Monday, February 05, 2007
How good is pop in this city, hey? HOW GOOD (shakes reader)?! Tonight is another revelation in that department from the glorious lack of pretentiousness and clumsy fumbling of The Whales, to the hilarious closing stains of Muscles We Love You.
In front of a projected episode of The Baby-Sitters Club, comes the shambolic thrill of local four-piece The Whales. A cover of Phantom Planet's Orange County in which four seasons of The O.C. are related in under three minutes, a slightly disturbingly enacted version of Sufjan Steven's John Wayne Gacy and originals like Truth Be Told highlight what a quality songwriter Joss Whales is. Personalities shine through in this band and between song narration from Kate Whales give gig a school production vibe that works wonderfully.
From The Baby-Sitters Club to Daria, and for their swansong The Motifs play a fittingly short and sweet set. The sound is sensitively handled and songs come a bit more alive though there is an air of finality about some which lend a poignancy perfectly served by Alexis' dulcet whisper. Every Way, Diagonals and Secret Address are gorgeous creations and shine tonight.
From Daria to Free Willy, the projector is spot on, though no one touches accuracy or overall brilliance tonight like Julian Nation. Despite frequently insensitive drumming and an odd lapse into mumbling, Julian Nation is without a doubt a name to buy shares in now because his lyrics, his look and his total naturalness are a unique and precious find, and nothing compared to his songs. Paper Mache, Appetite for Destruction, 1992, and Press Gang Kids all thrill with a delight that rarely comes from finding someone so good so early on. Watching his fingers still find the chords while hearing lyrics like: "I always meant to give you the best of me, not a greatest hits CD" and seeing the audience sit like meercats, not wanting to miss a word adds up to a magic night. The icing of which was the reluctant dragging back out of the audience to perform an ukulele-sporting encore (featuring Jamie of The Raylenes on percussion) of a song Meaningless which was breathtaking in it's concise selfless humour and poignancy, unlike anything I've seen before, and a different league to The Lucksmiths with whom he's been compared.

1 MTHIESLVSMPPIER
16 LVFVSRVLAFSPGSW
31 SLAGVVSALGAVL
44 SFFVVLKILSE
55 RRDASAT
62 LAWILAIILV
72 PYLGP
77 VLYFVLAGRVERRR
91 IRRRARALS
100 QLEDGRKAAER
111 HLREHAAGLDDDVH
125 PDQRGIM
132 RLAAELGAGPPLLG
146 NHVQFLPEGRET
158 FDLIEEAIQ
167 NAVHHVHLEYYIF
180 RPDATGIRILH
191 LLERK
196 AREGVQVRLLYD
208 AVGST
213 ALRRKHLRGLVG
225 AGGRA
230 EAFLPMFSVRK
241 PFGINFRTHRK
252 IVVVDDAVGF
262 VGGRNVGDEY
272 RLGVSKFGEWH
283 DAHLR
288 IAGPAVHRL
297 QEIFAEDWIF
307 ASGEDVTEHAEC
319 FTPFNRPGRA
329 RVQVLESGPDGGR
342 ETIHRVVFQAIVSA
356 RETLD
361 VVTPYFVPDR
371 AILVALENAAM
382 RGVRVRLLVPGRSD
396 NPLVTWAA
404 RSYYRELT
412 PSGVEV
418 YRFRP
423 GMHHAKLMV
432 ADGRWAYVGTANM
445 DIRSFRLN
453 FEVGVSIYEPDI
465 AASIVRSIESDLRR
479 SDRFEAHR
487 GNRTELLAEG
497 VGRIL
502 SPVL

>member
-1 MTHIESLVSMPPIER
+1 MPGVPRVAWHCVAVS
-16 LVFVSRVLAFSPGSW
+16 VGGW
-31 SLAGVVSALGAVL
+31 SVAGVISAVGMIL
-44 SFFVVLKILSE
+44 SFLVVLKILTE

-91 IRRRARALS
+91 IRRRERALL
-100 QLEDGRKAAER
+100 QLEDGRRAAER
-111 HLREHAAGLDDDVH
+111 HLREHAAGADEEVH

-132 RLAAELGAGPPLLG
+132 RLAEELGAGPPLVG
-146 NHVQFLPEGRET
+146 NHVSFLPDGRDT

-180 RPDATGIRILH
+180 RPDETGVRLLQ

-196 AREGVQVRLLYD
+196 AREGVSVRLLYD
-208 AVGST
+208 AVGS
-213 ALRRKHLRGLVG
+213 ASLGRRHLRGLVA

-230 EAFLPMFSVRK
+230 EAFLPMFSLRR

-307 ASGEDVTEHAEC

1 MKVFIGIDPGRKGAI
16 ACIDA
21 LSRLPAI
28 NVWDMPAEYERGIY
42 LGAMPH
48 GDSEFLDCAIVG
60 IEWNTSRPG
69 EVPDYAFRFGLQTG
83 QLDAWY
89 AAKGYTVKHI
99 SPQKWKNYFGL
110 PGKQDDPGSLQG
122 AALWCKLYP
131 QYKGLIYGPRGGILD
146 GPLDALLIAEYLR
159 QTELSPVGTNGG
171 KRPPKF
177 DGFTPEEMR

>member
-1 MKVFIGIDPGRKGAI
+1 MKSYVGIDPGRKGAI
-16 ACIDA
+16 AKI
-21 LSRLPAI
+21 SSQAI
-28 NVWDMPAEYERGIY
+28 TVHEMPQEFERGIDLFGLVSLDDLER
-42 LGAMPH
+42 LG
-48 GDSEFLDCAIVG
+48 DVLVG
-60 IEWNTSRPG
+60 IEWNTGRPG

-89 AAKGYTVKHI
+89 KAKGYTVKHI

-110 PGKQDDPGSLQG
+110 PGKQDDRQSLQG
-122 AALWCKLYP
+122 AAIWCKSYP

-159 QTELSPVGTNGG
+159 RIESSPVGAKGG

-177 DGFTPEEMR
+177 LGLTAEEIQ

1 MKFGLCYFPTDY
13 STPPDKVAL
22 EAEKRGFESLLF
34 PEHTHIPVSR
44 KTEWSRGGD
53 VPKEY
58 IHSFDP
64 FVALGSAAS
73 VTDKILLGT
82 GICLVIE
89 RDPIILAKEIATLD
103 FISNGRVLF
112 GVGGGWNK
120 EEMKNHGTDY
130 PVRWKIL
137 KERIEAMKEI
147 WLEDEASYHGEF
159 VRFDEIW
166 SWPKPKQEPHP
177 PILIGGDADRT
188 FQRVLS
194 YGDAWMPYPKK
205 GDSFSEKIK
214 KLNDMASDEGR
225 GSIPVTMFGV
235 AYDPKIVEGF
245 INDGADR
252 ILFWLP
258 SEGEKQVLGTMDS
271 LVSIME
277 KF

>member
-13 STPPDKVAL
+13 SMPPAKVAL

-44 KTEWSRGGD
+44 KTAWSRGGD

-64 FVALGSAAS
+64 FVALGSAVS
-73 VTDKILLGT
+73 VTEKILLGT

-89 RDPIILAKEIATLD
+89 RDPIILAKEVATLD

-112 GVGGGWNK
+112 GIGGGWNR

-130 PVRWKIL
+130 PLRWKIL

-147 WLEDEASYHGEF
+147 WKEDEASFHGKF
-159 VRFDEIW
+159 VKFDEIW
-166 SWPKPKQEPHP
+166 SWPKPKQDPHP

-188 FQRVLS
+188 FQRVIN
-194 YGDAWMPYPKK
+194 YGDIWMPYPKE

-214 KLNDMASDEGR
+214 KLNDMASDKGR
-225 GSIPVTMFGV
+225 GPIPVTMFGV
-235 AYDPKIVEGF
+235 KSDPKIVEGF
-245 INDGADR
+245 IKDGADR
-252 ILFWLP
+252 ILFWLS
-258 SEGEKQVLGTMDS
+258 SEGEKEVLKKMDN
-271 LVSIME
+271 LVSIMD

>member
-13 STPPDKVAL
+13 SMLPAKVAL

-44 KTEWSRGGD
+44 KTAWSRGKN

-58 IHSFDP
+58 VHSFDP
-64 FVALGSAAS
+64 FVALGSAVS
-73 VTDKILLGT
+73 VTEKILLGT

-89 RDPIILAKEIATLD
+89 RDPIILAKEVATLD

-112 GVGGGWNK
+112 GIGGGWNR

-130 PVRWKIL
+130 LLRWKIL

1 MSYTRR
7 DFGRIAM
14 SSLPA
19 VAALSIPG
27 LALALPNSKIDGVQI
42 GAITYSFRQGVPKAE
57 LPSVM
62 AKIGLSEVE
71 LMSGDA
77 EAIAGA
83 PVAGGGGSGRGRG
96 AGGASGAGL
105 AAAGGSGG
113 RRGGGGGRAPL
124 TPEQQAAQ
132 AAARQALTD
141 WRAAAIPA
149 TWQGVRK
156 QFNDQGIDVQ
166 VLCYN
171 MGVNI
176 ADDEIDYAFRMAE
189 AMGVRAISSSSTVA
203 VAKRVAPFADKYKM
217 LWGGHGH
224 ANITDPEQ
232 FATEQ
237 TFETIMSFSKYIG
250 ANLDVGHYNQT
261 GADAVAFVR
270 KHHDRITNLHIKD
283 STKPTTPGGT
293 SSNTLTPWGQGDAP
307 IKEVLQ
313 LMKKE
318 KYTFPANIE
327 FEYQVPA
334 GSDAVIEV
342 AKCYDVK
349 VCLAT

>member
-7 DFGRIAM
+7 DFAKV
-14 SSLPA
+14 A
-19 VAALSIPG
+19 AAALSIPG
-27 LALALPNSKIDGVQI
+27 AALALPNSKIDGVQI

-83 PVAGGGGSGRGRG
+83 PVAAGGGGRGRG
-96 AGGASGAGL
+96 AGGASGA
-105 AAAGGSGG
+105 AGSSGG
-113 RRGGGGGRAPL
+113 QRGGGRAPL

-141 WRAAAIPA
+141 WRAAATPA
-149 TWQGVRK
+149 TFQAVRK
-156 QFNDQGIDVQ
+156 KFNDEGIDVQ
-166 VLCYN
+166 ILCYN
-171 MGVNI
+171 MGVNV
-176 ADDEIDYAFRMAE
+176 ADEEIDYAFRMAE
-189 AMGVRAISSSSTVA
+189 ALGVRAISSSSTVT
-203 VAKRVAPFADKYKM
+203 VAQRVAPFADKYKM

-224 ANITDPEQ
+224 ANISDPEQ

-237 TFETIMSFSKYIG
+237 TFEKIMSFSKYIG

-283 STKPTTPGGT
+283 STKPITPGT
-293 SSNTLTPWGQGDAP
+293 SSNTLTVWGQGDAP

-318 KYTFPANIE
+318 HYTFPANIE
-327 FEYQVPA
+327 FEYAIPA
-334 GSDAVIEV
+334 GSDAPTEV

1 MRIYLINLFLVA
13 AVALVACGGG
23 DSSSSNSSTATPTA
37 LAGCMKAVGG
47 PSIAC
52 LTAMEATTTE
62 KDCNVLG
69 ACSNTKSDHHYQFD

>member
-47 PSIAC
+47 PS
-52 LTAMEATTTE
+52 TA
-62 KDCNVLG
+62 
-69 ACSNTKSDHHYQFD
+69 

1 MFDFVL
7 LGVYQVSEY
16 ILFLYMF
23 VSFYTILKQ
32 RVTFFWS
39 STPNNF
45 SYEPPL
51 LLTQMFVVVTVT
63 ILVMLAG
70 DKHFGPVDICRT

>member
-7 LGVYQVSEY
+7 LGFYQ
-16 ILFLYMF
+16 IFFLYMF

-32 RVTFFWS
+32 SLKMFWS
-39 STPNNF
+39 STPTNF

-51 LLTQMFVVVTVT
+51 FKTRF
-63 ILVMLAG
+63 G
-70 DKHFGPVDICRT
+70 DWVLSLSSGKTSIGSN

Back To The Baby-Sitters Club again for Muscles, who plays with twice the confidence to half the audience and an ace DIY light show. His voice sounds strained (though this could be a vocoder) but the overall sound is great ."I don't need a lover, I just want to dance with my shirt off. I don't need another, I just want to dance". You could take his songs and get all Postal Service on them, but Muscles is about beats, and lots of them. Perhaps he should have been at The Espy performing with Midnight Juggernauts, sooner or later he'll take off and we'll all be singing "Hey Muscles, I love you, I want to have your babies,". One Poptastic Night.